That being said, I first have to ask if this is the idea you would prefer despite what we've already seen, or if you think this is how the game might work? Based on the footage (which is target render, and things could definitely change drastically mind you), I think we're getting a more straight up action RPG as far as basic combat and movement goes. I don't think there will be anything even resembling turns. I don't think basic attacks will be limited in any way mechanically.

As an idea though, this is interesting. For the sake of 'testing' the idea, might was well play a bit of devil's advocate.

1. With such a cooldown, you're going to have points where you just have nothing to do. Yes, you can use magic and summons. But do magic and summons use MP (please say no, lol)? If so, many players will want to conserve it, leading to more time just waiting for cooldown. What about spell uses? In FFVII, uses for many Materia were limited by what level they were. A two-star All Materia can only be used twice per battle. Does that carry over? Point is, with a cooldown in place, players may often find themselves just standing around trying not to die. That waiting is not a particularly engaging aspect to gameplay as it would be now.

Well, the obvious solution would be to let players move between controlling each character at will, as you said. This doesn't solve the waiting problem entirely mind you; AI will still end up in cooldown, doing nothing but waiting. And it generally really sucks in action oriented games when AI just stands around. You end up in a particularly strange position as a designer. Make the wait too long, and you always have AI or players standing around at some point (we'll get to the brick wall this faces a bit later). Make it too short, and there's little point in having a cooldown at all.

2. Another problem that would stem from allowing players to switch between the characters, would be the sheer speed of it all. Controlling four+ characters during an action-oriented battle is extraordinarily difficult for the player. That's why some games opt for incredibly complex AI control, others make AI completely inconsequential in battle, etc. To allow immediate full control of any one character at once, you'd need an incredibly smooth system, and it would almost always take some control out of the hands of the AI or the player in a detrimental manner (or at least a perceptually detrimental manner... look at the Auto-Battle button in XIII for an example of a perfectly good design idea that was perceived as the game being 'ruined' based on arbitrary criteria and surface level semantics).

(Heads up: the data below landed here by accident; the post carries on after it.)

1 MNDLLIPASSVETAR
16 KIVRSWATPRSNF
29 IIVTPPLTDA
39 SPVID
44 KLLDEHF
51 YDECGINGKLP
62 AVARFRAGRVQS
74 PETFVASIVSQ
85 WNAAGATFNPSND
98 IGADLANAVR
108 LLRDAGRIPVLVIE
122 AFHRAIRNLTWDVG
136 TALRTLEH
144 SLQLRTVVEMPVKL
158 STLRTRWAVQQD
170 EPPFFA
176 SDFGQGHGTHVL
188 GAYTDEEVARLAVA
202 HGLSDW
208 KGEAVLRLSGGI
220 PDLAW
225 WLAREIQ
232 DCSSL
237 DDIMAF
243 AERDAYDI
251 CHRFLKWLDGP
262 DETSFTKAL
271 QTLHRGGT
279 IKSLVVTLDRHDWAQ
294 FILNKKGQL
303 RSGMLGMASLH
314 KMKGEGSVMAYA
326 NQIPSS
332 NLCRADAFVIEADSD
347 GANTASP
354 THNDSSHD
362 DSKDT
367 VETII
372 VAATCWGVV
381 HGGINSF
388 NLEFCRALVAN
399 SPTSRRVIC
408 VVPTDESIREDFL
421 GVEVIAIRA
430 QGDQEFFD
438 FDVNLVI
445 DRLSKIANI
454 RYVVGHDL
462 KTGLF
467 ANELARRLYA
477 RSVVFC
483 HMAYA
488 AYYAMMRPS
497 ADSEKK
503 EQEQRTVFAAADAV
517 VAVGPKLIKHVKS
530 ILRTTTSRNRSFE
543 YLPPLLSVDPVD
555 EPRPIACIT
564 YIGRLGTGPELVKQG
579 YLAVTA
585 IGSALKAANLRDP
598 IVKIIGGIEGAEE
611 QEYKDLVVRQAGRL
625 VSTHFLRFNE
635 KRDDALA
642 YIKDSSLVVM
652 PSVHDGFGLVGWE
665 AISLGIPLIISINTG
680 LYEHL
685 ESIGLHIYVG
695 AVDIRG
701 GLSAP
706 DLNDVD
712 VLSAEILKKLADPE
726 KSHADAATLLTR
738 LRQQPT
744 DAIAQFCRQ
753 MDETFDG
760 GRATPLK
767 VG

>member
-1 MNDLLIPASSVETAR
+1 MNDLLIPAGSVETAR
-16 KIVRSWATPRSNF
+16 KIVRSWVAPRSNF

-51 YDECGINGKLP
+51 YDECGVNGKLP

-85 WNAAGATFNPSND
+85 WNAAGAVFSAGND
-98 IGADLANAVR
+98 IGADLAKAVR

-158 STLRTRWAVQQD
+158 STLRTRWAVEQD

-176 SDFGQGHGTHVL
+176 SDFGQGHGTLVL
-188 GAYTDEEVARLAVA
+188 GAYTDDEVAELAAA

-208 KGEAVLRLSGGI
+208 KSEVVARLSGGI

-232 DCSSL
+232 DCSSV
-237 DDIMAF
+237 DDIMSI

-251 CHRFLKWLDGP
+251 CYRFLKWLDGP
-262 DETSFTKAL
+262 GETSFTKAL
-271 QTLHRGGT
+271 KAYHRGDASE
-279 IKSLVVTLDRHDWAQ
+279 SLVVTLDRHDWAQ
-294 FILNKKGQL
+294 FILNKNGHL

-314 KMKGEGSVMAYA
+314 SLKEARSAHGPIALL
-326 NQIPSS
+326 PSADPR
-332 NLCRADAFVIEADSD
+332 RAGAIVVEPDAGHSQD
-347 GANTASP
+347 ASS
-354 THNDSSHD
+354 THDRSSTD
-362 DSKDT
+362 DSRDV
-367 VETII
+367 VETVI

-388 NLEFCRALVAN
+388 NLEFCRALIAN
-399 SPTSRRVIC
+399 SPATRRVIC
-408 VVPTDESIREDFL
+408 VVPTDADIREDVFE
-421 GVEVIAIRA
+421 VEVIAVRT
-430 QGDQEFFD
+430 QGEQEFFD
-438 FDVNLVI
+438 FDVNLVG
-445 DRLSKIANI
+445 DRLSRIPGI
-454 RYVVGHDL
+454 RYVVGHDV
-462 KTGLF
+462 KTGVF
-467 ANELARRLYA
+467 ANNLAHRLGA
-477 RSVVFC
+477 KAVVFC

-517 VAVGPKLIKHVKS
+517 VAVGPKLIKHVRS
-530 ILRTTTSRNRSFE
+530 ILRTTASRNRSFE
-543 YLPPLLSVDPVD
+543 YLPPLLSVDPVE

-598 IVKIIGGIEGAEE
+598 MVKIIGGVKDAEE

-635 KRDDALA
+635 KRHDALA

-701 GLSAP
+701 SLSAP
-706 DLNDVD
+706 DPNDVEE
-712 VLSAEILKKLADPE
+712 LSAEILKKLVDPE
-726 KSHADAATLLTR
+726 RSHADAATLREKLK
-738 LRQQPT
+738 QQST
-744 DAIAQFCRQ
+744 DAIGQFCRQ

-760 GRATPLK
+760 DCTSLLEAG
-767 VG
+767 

3. How would you set up the AI to deal with cooldown situations like those described above? Do they spam magic and summons? Do they just dodge and survive? Some mixture of the two based on a system like in XIII or Dragon's Dogma (where they learn an enemy as they fight, and alter decisions based on that)? Obviously, the most elegant solution is to allow for gambits like in XII, so the player has complete control over the AI patterns. But that largely worked in XII because the player could also opt to just pause the action and make every decision themselves. That way if they didn't understand gambits, or didn't want to use them, the game still fully functioned. Pausing an action RPG in that way sounds terrible, hence why games like XV added a 'wait mode' that just slows down the action like 'bullet time'. The goal should be to prevent any sort of pause in the action, something even games like Star Ocean fail to get down (despite having tons of buttons free during combat to achieve that with). So you end up stuck between needing complex, customizable AI, and needing ways to make it equally as fun for those that don't want to fiddle with said AI themselves. These two opposites are bound to conflict, but that needs to be prevented.

4. No button mashing to charge magic please, lol. I'm assuming this is actually your replacement for MP, so that the player does the work to charge the spells, and so that they are never stuck with nothing to do during cooldown. But man is that just not fun. Magic (in an RPG that's balanced well) generally gets used a ton. And I'm willing to be most people don't want to mash X every time they want to use Curaga. It's basically a quick-time event (which aren't inherently bad) in a place where it doesn't really belong. Yes, it worked in VIII for charging GF attacks, but there are two clear differences. First, if you played VIII as intended, you weren't using GF's near as often as you would use magic in this system (particularly because it's one of your only choices during cooldown). But more importantly... it was optional. The GF still did the exact same thing if you didn't charge their attacks. This magic, well, won't.